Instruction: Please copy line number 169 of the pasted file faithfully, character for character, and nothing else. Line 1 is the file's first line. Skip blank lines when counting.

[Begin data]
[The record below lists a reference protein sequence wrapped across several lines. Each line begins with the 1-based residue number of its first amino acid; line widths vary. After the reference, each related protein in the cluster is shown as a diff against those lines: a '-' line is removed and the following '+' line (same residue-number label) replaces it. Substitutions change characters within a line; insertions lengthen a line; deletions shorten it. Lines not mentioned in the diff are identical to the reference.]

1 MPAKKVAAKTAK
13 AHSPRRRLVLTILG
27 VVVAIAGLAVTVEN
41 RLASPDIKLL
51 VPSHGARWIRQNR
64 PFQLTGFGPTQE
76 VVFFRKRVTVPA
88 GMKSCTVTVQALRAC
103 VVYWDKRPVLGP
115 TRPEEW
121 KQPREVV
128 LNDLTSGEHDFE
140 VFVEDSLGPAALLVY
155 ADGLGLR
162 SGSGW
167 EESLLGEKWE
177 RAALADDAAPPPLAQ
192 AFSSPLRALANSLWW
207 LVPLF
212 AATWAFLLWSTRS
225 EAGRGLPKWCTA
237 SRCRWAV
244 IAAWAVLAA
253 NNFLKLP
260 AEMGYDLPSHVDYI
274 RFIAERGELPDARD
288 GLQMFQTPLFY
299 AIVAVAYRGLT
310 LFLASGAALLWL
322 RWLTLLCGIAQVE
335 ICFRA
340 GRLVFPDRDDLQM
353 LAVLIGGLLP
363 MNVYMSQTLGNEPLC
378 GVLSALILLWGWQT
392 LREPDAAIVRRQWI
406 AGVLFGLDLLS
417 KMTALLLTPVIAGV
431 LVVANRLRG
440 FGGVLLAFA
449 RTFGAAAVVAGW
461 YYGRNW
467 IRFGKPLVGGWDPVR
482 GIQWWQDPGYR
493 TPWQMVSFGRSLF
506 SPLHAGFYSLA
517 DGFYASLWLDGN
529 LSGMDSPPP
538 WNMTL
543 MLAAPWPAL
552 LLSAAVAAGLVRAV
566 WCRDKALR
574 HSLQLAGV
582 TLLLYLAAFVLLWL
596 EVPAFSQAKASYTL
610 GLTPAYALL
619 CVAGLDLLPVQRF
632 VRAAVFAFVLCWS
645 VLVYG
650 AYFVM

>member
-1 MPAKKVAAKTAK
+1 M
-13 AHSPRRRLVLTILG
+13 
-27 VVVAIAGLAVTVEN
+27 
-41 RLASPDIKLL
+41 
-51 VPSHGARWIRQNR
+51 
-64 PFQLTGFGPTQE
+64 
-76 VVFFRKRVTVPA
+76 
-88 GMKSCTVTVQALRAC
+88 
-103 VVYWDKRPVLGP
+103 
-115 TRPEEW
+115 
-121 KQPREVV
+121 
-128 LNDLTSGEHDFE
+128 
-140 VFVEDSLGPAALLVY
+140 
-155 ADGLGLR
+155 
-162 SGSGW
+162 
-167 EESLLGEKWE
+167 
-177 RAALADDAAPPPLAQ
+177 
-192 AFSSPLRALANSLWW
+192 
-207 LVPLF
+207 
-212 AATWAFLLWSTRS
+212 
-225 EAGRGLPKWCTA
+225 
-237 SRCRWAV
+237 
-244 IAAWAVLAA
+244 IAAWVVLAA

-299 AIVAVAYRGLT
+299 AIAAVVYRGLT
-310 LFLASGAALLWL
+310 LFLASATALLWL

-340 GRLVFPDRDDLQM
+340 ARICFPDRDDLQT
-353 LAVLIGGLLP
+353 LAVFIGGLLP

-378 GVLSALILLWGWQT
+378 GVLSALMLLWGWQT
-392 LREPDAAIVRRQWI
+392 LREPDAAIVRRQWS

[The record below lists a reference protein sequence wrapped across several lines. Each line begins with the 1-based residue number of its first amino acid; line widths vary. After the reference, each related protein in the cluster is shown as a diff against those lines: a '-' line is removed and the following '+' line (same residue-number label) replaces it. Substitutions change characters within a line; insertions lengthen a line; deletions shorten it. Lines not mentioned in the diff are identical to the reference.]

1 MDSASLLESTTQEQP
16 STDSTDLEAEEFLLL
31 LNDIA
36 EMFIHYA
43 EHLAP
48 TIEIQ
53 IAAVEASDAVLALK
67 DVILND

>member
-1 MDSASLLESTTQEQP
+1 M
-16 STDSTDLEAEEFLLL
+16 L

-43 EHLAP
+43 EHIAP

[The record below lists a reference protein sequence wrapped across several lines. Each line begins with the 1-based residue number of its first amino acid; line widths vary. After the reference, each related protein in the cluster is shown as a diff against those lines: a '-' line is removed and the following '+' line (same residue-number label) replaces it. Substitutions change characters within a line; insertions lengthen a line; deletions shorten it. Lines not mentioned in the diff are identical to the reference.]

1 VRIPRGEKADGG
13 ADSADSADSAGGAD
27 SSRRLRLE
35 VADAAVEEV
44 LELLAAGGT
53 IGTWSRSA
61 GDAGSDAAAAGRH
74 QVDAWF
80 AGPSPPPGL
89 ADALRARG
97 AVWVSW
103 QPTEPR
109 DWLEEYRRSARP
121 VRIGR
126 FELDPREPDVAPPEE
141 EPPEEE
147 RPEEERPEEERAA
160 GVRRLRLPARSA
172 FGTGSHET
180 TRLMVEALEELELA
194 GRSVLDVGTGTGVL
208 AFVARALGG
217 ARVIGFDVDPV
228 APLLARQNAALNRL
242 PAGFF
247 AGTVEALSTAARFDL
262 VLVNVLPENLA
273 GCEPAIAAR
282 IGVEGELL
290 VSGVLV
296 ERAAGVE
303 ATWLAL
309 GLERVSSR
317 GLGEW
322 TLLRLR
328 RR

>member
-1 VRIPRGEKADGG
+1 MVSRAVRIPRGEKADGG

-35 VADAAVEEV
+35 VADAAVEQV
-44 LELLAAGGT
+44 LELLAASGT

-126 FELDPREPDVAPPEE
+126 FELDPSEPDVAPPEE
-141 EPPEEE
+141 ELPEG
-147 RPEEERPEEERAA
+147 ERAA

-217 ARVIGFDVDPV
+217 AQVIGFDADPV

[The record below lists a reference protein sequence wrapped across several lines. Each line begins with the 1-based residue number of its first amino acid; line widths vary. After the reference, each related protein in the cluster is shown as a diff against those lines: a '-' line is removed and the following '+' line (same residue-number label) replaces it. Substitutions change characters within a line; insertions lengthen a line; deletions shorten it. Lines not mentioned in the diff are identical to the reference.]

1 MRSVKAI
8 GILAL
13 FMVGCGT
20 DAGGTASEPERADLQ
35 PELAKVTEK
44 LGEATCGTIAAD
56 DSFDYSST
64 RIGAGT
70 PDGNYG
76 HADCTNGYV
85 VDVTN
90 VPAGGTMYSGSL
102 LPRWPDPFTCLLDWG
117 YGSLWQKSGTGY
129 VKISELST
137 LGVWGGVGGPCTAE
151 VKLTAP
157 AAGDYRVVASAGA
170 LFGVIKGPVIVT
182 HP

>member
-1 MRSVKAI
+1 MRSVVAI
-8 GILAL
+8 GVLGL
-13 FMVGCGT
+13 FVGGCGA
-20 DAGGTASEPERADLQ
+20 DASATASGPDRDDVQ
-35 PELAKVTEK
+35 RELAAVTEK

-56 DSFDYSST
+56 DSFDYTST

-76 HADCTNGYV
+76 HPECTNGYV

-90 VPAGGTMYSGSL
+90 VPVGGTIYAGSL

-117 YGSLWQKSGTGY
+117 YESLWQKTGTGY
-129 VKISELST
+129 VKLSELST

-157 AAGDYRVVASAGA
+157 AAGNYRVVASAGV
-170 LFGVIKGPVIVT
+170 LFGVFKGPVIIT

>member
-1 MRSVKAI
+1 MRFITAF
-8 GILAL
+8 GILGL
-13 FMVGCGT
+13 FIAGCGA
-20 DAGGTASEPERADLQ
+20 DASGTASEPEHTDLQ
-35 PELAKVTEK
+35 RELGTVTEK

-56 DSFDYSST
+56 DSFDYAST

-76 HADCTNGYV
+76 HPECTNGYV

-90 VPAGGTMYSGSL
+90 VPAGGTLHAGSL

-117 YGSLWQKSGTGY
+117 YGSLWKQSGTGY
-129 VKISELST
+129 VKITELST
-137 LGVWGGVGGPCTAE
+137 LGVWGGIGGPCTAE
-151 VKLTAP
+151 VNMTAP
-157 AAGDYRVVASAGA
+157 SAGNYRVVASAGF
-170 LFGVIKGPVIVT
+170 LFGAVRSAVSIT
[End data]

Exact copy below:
303 ATWLAL